- Feb 02, 2021
- Responsible Seafood
For Iberostar, the responsible consumption of seafood means the intersection of prioritizing environmental sustainability, livelihoods and safe working practices, and the economic viability of fisheries – environment, people, and economy. Amidst the uncertainty of 2020, we were still able to source 41.1% of our global seafood from responsible sources. This was just below our target of sourcing 45% from responsible sources by 2020. We were able to do so thanks to data collection and an incredible collaboration by our purchasing team, food and beverage teams and providers.
32% of this seafood was certified by a certification benchmarked by GSSI, while 5% was rated green or yellow by the Monterrey Bay Aquarium Seafood Watch program and 4% came from a Fishery Improvement Project.
Let’s delve into the role that the GSSI benchmarking tool had in helping us reach this goal with Herman Wisse, Executive Director at GSSI, and Adriana Sanchez, Responsible Seafood Strategy Director at Iberostar.
1. Why was the GBT developed?
Herman: In 2013, GSSI started with a simple idea: to develop a benchmark that could be used worldwide to provide clarity and confidence in certified seafood. As seafood production increased to meet rising global demand, certification programs were set up around the world to address concerns about the impact of seafood production on the environment. But there was confusion on how to determine which certification programs were credible. The GSSI Global Benchmark Tool resolves this confusion: nine certification programs have passed the benchmark and are now recognized as credible by GSSI.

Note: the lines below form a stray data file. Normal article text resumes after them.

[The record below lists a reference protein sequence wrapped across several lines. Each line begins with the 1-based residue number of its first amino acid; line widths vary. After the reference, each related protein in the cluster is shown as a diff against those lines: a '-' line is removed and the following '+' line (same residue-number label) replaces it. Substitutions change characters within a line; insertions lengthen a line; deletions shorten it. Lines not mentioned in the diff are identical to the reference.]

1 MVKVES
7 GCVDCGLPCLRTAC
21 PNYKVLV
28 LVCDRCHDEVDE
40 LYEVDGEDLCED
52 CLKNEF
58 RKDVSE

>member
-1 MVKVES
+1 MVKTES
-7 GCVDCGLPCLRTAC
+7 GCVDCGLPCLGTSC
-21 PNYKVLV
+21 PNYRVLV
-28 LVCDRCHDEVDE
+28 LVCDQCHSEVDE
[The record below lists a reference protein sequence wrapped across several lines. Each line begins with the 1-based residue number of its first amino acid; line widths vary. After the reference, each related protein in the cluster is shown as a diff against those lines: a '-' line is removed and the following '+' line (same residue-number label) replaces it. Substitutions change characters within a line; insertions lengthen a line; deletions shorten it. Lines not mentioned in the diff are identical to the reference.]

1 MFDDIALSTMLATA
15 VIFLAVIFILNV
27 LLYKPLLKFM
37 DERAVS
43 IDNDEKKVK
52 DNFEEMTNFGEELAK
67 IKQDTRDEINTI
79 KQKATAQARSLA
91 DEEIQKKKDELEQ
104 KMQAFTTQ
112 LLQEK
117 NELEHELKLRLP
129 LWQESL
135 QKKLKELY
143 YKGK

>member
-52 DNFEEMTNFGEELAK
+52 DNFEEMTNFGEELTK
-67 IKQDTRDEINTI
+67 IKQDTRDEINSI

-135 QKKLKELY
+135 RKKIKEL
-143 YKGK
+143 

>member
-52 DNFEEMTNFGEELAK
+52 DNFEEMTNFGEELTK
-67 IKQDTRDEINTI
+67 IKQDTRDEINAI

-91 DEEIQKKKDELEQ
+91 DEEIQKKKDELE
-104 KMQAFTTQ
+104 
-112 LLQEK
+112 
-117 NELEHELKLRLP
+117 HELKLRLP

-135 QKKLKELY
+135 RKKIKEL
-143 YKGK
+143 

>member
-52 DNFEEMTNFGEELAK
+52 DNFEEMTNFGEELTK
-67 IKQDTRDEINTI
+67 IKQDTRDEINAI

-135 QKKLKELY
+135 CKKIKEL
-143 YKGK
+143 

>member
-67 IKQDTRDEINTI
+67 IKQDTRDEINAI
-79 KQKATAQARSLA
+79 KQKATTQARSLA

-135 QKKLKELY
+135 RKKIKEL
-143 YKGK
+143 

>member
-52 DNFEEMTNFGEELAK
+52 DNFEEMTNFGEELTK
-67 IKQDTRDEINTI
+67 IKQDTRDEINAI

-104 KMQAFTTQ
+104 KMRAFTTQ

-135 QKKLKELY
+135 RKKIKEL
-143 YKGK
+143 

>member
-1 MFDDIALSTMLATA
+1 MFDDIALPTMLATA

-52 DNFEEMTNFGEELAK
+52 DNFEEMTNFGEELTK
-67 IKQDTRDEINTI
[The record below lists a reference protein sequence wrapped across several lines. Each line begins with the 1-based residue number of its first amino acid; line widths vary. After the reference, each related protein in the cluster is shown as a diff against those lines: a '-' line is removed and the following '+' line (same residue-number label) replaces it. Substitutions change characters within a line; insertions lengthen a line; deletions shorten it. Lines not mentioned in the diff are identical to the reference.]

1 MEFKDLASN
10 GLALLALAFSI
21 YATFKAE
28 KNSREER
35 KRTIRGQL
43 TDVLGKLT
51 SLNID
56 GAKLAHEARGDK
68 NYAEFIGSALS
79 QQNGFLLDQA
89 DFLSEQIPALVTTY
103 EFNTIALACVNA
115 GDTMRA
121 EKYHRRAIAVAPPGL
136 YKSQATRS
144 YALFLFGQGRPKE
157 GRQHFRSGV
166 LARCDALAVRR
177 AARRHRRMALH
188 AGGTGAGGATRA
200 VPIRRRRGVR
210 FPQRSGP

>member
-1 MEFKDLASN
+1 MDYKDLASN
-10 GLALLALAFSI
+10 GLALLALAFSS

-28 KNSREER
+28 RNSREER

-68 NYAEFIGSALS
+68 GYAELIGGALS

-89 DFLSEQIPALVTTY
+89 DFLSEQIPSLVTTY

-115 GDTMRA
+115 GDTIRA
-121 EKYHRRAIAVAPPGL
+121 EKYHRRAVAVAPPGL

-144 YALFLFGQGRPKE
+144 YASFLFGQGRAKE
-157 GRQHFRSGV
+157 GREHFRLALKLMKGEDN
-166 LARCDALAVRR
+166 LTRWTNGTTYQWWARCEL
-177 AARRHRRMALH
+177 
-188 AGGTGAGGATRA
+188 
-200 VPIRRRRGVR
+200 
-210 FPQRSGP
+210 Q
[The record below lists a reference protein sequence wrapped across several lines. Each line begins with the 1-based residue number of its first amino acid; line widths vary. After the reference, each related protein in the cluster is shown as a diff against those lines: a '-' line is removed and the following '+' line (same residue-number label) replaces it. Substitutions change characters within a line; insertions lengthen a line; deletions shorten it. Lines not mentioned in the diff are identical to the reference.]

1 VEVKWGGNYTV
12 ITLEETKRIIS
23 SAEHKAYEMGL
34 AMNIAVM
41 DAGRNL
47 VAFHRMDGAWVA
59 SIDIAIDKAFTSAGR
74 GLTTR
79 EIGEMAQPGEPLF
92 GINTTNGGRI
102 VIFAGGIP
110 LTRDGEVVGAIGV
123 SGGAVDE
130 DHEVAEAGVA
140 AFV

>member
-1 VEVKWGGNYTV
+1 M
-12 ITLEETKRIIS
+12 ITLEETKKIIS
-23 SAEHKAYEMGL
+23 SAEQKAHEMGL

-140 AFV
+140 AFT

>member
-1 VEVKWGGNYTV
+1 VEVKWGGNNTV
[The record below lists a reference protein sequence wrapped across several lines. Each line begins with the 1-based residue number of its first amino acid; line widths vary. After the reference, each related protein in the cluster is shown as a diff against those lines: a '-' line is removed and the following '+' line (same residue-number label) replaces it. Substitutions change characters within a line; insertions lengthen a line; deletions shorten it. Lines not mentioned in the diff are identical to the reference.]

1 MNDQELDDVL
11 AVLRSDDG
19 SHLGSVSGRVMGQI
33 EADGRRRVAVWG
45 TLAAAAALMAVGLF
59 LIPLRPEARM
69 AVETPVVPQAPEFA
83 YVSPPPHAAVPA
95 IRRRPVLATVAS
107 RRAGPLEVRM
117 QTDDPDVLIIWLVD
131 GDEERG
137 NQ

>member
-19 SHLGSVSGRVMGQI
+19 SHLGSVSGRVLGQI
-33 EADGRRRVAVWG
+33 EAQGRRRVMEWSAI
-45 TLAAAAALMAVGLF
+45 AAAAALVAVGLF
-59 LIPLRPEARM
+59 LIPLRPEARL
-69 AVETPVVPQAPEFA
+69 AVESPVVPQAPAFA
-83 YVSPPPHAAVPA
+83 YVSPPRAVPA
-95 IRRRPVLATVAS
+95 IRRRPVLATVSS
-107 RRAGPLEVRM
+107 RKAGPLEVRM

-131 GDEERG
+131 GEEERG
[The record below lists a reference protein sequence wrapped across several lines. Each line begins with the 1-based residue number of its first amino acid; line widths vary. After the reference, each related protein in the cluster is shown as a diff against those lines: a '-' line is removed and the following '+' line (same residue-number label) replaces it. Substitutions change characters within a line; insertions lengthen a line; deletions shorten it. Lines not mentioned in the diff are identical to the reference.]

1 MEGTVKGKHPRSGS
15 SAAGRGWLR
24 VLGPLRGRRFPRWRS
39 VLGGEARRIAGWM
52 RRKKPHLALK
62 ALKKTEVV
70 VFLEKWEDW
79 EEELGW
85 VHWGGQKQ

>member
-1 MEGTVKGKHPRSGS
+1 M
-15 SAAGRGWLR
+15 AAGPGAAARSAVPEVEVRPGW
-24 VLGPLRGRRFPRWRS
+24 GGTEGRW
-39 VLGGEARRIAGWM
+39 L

2. What are some easily digestible standards by which GSSI is considering a certification as responsible?
Adriana: Internationally accepted reference documents, all from the Food and Agriculture Organization of the United Nations (FAO), are the foundation of the GSSI Global Benchmark Tool: the FAO Code of Conduct for Responsible Fisheries, the FAO Ecolabelling Guidelines and the FAO Technical Guidelines for Aquaculture Certification. The GSSI recognized seafood certifications programs are evaluated against 186 components based on these documents. First of all, the components assess whether the programs have sound governance and management. Secondly, the standards must meet the required level of environmental sustainability, which include using the best scientific evidence available, protecting habitats and ecosystems, and preventing adverse effects on endangered species.
“I do believe that all of the seafood that we eat can be sustainable, and that we can get to a way of managing and living with our natural environment in a way that can produce healthy and bountiful seafood for many generations to come.”
Herman Wisse, Executive Director at GSSI